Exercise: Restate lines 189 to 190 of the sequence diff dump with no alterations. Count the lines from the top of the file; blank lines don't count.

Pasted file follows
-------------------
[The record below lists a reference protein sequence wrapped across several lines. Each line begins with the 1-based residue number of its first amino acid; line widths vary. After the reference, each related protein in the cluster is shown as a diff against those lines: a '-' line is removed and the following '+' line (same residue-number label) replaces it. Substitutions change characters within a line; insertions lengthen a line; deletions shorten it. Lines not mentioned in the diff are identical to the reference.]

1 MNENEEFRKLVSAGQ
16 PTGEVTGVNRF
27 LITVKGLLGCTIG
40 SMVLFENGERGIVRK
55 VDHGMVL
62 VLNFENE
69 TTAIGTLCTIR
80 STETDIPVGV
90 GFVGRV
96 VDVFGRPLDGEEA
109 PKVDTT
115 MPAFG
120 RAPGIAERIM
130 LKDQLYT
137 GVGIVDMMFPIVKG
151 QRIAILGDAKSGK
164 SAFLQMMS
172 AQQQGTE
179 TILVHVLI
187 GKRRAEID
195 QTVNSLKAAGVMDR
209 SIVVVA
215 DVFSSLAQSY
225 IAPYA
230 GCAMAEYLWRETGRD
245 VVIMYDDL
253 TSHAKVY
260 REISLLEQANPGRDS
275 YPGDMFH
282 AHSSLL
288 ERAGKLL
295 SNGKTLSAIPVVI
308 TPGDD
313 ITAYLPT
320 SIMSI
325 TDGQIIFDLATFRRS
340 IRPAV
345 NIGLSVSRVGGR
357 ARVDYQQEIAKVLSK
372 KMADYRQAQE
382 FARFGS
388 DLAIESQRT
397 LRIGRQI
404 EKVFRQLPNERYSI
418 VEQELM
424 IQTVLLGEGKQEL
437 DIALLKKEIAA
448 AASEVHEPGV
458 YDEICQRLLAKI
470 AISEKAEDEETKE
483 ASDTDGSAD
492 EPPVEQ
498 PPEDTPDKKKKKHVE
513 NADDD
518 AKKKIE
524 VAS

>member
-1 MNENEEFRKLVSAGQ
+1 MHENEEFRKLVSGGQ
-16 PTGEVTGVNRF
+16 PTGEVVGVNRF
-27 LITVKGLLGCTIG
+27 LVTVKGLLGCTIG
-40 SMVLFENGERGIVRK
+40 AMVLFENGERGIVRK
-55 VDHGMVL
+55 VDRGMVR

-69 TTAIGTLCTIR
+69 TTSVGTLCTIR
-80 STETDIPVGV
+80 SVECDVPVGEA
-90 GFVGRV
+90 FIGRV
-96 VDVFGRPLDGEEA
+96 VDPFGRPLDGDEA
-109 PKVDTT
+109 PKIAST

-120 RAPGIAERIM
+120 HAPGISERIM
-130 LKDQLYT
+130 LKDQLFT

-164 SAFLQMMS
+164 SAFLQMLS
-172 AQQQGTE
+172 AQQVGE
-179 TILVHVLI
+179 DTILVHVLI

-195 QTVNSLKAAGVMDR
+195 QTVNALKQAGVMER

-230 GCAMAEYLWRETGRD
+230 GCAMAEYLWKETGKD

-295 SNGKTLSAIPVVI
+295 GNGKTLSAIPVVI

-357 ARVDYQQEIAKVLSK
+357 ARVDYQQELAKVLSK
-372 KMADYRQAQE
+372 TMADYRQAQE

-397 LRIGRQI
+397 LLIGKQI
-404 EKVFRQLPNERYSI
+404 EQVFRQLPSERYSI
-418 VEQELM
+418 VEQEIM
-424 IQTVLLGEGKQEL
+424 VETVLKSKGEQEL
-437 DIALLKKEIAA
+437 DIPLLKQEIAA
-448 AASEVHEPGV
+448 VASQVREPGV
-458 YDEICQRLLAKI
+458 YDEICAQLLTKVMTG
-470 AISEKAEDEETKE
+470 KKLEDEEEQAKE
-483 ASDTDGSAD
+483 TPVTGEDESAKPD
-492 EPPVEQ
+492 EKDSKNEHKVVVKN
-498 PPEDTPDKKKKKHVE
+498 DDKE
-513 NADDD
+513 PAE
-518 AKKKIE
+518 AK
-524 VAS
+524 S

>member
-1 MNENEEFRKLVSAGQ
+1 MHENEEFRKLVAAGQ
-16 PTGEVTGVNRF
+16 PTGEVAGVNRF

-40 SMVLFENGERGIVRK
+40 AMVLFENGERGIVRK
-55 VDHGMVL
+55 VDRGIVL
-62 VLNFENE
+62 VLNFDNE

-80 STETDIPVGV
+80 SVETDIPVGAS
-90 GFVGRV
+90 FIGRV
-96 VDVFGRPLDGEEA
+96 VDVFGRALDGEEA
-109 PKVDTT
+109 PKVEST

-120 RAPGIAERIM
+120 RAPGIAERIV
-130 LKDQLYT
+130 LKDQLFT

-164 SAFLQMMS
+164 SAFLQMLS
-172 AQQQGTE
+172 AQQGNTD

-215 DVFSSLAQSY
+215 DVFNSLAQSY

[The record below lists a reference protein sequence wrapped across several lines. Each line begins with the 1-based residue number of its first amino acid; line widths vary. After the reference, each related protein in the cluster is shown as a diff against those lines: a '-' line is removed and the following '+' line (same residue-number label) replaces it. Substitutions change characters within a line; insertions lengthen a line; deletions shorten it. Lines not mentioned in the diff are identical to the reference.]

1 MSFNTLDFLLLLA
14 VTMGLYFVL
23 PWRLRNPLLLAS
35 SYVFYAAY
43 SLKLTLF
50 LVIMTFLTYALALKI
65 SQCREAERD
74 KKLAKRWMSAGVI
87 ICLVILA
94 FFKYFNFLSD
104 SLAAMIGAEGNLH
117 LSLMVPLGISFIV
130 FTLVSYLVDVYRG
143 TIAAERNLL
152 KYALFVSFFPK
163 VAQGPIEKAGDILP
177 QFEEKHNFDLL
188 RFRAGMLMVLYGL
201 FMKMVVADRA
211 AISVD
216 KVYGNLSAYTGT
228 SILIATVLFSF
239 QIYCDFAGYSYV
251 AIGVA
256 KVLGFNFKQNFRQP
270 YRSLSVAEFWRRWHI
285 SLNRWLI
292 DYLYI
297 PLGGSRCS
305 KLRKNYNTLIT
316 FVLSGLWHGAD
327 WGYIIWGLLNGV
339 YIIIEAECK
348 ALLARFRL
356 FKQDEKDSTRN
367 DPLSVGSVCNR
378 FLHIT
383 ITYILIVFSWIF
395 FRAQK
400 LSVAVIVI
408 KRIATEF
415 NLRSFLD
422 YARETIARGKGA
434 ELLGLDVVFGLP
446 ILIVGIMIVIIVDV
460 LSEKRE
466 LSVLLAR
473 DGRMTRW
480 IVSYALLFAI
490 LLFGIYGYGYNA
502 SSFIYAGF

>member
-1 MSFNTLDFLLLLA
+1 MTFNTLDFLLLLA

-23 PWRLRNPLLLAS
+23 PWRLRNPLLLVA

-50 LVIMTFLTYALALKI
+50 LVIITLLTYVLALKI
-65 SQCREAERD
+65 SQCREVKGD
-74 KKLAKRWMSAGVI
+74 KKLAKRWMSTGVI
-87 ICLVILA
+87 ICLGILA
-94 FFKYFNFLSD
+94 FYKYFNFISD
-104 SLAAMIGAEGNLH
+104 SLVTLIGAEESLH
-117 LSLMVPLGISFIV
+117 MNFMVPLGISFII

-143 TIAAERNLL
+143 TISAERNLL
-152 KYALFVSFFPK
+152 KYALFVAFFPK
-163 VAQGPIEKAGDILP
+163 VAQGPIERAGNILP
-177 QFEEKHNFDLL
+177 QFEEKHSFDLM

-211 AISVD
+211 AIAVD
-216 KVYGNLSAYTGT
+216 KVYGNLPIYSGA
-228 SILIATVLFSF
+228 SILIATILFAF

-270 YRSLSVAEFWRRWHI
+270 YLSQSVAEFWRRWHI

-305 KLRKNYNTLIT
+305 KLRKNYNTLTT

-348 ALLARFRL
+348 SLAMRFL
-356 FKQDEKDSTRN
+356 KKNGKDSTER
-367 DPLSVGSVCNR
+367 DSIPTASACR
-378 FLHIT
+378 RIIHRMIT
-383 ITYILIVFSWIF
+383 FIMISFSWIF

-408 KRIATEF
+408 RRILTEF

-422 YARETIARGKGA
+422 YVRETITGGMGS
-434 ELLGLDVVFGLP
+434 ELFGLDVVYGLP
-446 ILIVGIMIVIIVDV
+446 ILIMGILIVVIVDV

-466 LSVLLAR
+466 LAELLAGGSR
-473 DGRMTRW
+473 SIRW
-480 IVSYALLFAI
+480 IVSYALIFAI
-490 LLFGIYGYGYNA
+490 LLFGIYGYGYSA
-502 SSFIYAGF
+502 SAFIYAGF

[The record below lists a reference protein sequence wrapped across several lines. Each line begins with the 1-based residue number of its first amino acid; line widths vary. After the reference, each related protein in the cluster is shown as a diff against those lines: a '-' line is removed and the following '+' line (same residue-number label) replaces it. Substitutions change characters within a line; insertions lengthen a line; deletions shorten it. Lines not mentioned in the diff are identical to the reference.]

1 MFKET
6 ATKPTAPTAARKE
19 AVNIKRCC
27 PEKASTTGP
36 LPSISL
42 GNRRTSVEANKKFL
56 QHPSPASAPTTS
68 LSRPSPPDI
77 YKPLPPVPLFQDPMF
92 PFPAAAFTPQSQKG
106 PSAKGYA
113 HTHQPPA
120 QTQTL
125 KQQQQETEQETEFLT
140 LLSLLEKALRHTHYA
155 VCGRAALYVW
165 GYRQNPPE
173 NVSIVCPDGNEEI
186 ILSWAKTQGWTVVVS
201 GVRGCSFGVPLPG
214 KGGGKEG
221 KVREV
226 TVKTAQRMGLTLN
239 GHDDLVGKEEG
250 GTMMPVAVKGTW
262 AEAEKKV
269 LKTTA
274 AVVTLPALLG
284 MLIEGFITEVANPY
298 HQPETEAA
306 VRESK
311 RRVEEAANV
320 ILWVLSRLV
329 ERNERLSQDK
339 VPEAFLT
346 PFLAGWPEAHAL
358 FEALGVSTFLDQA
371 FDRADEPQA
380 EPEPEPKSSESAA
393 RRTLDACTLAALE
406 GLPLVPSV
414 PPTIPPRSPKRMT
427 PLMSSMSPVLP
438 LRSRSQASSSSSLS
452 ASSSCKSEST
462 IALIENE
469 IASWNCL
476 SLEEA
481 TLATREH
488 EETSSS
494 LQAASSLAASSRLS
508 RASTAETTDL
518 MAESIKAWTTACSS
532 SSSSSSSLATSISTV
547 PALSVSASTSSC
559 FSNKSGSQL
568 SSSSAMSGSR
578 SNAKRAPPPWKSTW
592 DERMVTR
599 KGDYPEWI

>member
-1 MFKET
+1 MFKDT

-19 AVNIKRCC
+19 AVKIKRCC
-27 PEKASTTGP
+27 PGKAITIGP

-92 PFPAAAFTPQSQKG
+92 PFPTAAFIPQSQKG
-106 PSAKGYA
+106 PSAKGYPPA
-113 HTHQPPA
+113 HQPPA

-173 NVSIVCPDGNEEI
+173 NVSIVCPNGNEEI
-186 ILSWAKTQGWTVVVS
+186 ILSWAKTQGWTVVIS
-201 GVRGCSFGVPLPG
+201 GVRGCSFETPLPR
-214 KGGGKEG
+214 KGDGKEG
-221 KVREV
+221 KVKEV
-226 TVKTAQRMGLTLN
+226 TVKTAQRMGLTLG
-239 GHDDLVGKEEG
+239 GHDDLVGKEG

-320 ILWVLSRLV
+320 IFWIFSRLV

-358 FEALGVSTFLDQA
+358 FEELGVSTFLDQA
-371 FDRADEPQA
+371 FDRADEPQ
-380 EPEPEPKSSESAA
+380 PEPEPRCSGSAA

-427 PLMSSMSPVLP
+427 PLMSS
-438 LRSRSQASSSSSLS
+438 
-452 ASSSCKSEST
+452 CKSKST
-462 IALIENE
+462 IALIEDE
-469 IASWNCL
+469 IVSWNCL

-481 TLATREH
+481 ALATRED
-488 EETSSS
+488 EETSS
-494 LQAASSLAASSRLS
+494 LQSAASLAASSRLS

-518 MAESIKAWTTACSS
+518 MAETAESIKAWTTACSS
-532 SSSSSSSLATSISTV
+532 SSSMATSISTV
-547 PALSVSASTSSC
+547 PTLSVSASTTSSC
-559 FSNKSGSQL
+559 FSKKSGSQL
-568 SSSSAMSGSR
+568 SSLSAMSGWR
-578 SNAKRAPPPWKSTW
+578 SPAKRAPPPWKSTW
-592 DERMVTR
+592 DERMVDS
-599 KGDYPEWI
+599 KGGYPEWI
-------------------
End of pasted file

339 YIIIEAECK
348 ALLARFRL